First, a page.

Red-tailed Hawk (Buteo jamaicensis), Havell plate no. 51, 1821, John James Audubon, Watercolor, pastel, black ink, graphite, and black chalk with touches of gouache and selective glazing on paper, laid on card, Purchased for the New-York Historical Society by public subscription from Mrs. John J. Audubon, 1863.17.51
UPDATE BELOW: If Central Park had a mascot, it would be Pale Male, the majestic Red-tailed Hawk who has made the park his home since the early 1990s. Birders have chronicled his life and loves, from First Love to Lola to his latest mate, Lima. But nature has its dark side; last week Lima was found dead, presumably after eating a rat that had eaten rat poison.
The violence and tragedy found in nature is something John James Audubon frequently represented in his watercolors for The Birds of America (1826-38), and that is never clearer than in the representation of two Red-tailed Hawks fighting over a fresh kill (engraved as Havell plate no. 51). His watercolor depicts an event that he observed wherein the male attacks the female and attempts to wrest the rabbit from her talons. Audubon notes in the Ornithological Biography, “They are sometimes observed flying either one after the other with great rapidity, emitting their continued cry of kae, or performing beautiful evolutions through the air, until one or other of them becomes fatigued, and giving way, makes for the earth, where the battle continues until one is overpowered and obliged to make off.” However, the male swooping in as the female shows her vulnerable belly is also sometimes part of courtship between the two hawks. The “attack” ends with the two mating in a tree.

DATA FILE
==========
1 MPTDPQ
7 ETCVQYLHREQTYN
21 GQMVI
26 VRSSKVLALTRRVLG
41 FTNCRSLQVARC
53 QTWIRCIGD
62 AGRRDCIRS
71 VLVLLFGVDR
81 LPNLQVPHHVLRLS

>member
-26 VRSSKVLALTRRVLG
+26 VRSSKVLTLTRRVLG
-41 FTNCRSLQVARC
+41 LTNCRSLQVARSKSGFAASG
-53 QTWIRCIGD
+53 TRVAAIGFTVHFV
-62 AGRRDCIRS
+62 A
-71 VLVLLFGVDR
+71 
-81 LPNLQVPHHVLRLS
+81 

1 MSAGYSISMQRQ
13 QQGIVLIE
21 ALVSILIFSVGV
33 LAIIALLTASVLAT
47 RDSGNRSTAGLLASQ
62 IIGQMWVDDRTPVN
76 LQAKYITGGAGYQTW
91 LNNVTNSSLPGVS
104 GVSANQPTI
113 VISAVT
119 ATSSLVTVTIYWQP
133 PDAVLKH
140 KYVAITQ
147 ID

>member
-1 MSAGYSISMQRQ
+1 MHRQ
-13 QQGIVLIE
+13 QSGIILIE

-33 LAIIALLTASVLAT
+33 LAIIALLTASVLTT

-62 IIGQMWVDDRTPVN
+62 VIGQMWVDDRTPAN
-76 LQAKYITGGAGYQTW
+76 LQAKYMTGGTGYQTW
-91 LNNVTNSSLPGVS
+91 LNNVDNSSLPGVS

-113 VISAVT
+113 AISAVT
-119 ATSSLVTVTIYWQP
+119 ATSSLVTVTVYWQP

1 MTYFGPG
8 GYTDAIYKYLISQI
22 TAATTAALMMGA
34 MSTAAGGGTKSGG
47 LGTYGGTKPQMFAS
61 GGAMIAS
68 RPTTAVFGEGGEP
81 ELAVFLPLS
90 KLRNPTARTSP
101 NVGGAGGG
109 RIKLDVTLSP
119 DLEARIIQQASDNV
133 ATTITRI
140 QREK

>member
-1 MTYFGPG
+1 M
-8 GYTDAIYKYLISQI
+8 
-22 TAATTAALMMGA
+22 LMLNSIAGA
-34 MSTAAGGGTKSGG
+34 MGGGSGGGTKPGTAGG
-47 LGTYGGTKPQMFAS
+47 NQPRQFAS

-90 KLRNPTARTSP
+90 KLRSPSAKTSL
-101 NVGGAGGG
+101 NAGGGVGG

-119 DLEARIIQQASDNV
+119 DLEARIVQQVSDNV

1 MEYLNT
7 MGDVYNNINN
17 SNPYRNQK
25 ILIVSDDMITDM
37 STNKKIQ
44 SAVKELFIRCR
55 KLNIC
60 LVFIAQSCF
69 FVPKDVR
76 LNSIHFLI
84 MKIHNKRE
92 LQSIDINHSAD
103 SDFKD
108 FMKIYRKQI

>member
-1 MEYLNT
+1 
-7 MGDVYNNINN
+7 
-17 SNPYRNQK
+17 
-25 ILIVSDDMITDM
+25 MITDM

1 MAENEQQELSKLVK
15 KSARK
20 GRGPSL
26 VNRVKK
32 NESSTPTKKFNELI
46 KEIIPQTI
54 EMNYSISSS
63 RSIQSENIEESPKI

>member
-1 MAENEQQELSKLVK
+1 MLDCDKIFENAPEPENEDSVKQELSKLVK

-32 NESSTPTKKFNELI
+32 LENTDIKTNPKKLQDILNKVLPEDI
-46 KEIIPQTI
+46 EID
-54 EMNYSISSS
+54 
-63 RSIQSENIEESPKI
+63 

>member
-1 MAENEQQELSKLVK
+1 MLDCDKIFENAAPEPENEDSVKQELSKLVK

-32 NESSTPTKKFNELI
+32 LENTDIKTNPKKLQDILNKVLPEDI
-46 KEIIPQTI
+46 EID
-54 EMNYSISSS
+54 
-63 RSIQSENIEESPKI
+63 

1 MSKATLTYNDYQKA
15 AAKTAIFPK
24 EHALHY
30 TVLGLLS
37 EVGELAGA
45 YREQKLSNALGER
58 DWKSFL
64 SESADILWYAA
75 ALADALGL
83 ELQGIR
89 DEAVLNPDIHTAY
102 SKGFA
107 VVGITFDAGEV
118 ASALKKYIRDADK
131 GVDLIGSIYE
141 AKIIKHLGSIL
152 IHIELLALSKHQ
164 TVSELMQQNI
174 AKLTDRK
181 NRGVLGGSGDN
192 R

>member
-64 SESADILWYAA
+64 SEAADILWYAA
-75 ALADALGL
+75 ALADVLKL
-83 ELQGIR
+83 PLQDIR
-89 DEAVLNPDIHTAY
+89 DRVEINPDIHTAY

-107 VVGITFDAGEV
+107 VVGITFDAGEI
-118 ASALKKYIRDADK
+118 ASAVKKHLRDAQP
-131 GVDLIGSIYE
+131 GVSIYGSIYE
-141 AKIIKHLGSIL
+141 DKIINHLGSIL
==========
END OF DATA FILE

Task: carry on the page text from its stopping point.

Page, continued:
The New-York Historical Society hosts a rotating selection of Audubon’s watercolors in our Luce Center, and kids can learn about the life of Pale Male at our April 15 story hour, where we’ll be reading City Hawk: The Story of Pale Male. Curator Roberta J. M. Olson also discusses the Red-tailed Hawk and all of Audubon’s birds in Audubon’s Aviary: The Original Watercolors for “The Birds of America,” which will be published by Rizzoli/Skira and the New-York Historical Society on September 18, 2012.
So, have you seen Pale Male in action? When did you first encounter a Red-tailed Hawk? And remember, you can always learn more at the New-York Historical Society and the Audubon Society!
UPDATE: If you’re looking to do some at-home birding, check out the Hawk Cam! The New York Times has set up a camera on a window ledge of NYU’s Library, where Washington Square Park hawk Bobby is nesting with his partner, Rosie, and there are already two eggs!